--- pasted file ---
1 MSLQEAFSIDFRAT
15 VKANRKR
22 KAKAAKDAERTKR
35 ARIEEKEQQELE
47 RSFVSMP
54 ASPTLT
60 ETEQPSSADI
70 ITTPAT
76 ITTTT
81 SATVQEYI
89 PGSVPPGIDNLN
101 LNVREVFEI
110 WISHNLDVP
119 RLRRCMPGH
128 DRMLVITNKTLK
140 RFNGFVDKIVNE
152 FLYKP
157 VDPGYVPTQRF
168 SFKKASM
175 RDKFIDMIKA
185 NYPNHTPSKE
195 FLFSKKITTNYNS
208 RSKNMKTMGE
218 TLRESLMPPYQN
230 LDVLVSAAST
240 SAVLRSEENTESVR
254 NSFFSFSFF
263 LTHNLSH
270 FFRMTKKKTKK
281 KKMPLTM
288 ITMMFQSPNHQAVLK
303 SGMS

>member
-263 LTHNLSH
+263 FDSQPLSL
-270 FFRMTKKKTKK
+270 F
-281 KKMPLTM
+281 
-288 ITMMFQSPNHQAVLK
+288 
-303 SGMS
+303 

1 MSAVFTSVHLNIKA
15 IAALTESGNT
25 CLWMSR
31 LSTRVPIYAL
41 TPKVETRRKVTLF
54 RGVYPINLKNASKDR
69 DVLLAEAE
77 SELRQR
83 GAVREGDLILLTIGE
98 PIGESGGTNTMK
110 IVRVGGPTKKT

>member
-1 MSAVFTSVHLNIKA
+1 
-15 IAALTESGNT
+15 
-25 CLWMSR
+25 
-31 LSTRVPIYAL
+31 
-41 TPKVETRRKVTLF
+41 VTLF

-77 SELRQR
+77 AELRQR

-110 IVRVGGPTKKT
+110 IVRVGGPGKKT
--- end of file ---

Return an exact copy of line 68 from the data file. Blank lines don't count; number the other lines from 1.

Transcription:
-110 IVRVGGPTKKT